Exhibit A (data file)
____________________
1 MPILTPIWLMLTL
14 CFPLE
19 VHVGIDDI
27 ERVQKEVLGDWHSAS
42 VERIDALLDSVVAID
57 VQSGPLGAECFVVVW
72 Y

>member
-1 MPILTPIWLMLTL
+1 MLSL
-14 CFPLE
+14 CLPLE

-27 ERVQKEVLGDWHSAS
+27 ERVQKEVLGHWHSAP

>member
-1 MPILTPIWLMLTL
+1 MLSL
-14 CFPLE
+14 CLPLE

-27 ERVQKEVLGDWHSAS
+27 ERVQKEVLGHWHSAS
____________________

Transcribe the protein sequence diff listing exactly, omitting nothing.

1 MPILTPIWLMLTL
14 CFPLE
19 VHVGIDDI
27 ERVQKEVLGDWHSAS
42 VERIDALLDSVVAID
57 VQSGPLGAECFVVVW
72 Y

>member
-1 MPILTPIWLMLTL
+1 MLSL
-14 CFPLE
+14 CLPLE

-27 ERVQKEVLGDWHSAS
+27 ERVQKEVLGHWHSAP

>member
-1 MPILTPIWLMLTL
+1 MLSL
-14 CFPLE
+14 CLPLE

-27 ERVQKEVLGDWHSAS
+27 ERVQKEVLGHWHSAS